Mexico

Wed
04
Nov

Non-smokers lead fight for Mexico pot legalization

Mexico City (AFP) - An unlikely group is leading the legal battle to break Mexico's marijuana ban: Two attorneys, an accountant and a social activist with no interest in actually growing or smoking pot.

Together, they form the Mexican Society for Responsible and Tolerant Personal Use, whose Spanish acronym spells "SMART," hoping the Supreme Court will rule in their favor on Wednesday.

While a victory for SMART would only allow the group to grow and consume its own pot, supporters say it could open the door for others to win similar cases and force Congress to consider legalizing marijuana.

"I have never smoked (marijuana), and I will never do it," Francisco Torres Landa, 50, told AFP from his law firm's office in an upscale Mexico City neighborhood.

Tue
03
Nov

MEXICO'S SUPREME COURT TO DECIDE IF MARIJUANA IS A CONSTITUTIONAL RIGHT

On Wednesday, the Supreme Court of Mexico will debate a highly-anticipated case concerning the constitutionality of barring the consumption and cultivation of marijuana for personal use in the country. 

The case, brought forward by the Mexican Society for Responsible and Tolerant Personal Use (SMART, in Spanish), argues that barring personal use of marijuana violates the constitutional right to freely develop one's personality. 

Tue
03
Nov

Mexico Is About To Decide If Access To Weed Is A Constitutional Right

MEXICO CITY, Mexico — Armando Santacruz, a 54-year-old businessman, had been trying to convince congressmen for nearly a year to get Mexico to legalize and regulate drugs, starting with marijuana. It was an uphill battle in a country where drug crime has tore at the fabric of society. In private, congressmen were open to the conversation, Santacruz said, but publicly, they appeared vehemently opposed to discussing the issue.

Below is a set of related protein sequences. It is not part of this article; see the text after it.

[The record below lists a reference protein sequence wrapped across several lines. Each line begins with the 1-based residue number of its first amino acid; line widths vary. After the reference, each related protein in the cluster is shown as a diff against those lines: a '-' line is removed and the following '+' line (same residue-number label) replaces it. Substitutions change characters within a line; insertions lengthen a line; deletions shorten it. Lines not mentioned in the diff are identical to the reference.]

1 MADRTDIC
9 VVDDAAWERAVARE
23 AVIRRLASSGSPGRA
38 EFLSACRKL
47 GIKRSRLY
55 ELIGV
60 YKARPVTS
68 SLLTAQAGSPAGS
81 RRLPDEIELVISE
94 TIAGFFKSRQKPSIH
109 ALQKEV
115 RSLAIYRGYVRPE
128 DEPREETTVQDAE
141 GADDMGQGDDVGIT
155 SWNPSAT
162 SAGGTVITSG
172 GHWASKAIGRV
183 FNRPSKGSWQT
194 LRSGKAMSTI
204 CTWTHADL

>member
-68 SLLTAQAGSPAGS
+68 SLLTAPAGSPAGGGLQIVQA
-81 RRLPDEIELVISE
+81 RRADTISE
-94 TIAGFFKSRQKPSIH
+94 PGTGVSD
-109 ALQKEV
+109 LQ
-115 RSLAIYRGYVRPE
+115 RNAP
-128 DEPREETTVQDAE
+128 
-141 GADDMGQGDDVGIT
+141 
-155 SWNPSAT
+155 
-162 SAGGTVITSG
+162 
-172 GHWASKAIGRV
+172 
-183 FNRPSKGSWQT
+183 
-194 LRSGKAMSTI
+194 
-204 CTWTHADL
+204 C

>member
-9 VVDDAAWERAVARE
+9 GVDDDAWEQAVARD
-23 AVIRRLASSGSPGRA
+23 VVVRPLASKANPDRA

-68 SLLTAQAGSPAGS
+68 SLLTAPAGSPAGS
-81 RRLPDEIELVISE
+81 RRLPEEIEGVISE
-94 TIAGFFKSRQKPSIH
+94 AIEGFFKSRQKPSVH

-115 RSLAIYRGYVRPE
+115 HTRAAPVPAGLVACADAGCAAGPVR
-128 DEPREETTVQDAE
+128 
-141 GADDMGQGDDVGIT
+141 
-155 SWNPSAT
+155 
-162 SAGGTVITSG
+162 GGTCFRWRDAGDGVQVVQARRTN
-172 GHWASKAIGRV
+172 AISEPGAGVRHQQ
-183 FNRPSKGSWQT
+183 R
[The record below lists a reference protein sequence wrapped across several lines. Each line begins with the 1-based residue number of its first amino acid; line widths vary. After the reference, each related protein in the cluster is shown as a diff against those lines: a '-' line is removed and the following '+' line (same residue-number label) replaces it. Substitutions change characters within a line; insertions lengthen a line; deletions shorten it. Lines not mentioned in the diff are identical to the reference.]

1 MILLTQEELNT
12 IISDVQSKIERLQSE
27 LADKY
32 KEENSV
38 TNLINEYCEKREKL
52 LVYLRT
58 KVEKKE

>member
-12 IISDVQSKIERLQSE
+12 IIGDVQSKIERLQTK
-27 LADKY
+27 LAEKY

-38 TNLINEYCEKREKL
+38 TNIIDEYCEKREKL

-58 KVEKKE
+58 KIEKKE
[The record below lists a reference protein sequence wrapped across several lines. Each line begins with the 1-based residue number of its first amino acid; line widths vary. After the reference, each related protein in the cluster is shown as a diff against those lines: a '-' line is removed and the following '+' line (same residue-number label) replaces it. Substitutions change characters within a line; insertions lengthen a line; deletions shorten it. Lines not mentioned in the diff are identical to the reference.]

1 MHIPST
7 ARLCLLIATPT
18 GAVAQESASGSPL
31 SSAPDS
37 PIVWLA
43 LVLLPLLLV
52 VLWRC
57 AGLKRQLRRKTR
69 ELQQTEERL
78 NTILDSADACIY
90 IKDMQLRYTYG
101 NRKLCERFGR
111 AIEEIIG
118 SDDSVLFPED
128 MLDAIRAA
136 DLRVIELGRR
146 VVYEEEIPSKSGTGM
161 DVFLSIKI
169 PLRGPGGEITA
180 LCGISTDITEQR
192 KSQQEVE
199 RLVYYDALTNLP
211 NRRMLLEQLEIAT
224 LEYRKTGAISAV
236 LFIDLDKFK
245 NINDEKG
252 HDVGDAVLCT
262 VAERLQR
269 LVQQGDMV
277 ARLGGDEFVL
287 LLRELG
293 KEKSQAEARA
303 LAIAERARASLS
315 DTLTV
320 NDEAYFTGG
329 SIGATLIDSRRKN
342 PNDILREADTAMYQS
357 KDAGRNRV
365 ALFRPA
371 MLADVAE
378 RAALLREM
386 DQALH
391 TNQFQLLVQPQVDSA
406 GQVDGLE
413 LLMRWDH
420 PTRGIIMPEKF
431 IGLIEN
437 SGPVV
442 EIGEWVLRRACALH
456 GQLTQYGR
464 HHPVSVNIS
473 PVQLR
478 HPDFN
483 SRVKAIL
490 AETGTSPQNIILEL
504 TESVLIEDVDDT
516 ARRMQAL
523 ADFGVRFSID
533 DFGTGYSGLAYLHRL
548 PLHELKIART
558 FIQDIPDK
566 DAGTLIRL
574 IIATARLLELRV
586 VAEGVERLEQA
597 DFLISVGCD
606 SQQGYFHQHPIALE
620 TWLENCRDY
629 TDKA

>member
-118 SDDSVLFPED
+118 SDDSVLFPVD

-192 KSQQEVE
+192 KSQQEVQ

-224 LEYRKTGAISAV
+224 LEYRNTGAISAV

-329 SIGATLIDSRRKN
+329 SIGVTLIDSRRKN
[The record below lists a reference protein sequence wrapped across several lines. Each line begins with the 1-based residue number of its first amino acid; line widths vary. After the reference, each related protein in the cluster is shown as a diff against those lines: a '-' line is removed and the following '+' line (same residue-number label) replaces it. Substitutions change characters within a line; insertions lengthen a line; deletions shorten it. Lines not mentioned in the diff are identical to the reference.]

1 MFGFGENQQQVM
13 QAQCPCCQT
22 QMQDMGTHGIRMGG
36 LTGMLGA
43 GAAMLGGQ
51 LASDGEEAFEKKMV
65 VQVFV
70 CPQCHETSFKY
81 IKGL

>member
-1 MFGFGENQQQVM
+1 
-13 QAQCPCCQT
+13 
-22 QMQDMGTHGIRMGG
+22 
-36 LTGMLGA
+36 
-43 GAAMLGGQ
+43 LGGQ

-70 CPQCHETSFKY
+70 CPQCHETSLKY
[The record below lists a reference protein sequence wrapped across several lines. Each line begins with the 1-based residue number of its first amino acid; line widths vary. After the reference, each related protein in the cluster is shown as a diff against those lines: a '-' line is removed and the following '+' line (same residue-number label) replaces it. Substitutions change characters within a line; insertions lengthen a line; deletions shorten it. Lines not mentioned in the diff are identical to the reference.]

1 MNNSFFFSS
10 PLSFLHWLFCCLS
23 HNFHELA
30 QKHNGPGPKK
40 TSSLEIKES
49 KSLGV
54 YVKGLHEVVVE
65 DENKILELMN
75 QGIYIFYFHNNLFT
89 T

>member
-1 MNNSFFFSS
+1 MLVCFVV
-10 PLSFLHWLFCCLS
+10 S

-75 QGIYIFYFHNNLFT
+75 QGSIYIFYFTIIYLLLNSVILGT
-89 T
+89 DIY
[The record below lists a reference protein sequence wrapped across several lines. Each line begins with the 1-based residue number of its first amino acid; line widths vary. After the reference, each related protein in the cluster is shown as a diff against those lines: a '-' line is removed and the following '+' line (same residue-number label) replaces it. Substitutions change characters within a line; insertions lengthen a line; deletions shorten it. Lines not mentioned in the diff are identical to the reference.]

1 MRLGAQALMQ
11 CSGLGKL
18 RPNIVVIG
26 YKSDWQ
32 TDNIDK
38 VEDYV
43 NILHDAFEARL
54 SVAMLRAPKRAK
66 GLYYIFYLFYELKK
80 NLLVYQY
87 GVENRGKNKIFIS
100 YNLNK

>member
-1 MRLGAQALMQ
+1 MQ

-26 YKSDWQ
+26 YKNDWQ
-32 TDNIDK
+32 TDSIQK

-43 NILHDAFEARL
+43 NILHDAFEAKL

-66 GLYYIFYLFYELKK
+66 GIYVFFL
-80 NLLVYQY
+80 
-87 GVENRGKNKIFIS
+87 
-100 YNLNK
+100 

Tue
03
Nov

Mexico considers decriminalizing marijuana – thanks to U.S. example

For the last couple of years, Mexican legislator Fernando Belaunzarán has watched as millions of Americans in 24 states across the country have approved the legal use of marijuana – mostly as medicine but also for recreational use in Alaska, Colorado, Oregon and Washington.

As a deputy in the Congress, Belaunzarán has tried to get Mexico to do the same, but the country has stuck to laws banning the drug, although millions of tons of it is harvested in the country every year.

Only in recent months has the topic of legalization been taken up in earnest, discussed in courtrooms, in the corridors of power and in the mainstream media.

Mon
02
Nov

Six men accused of smuggling over a ton of marijuana plead no contest, receive two years of prison

On Friday, Alejandro Acosta, Jr, 26, Aaron Quintero, 23, Jesus Israelas Carrion Corrales, 51, Gonzalo Ruiz Quezara, 28, Victor Sandoval, 41, and Jose Burgueno Sanchez, 39, entered pleas of no contest to illegally importing 2800 pounds of marijuana into the United States on June 12.

All six men were immediately sentenced and received prison sentences of 2 years.

These charges stem from a multi-agency response to a Panga boat landing near Mill Creek in Big Sur in the early morning of June 12.

The United States Coast Guard first tracked the boat at sea by radar and started a ground response when the boat entered United States waters just after midnight and began a high speed run toward the Big Sur Coast.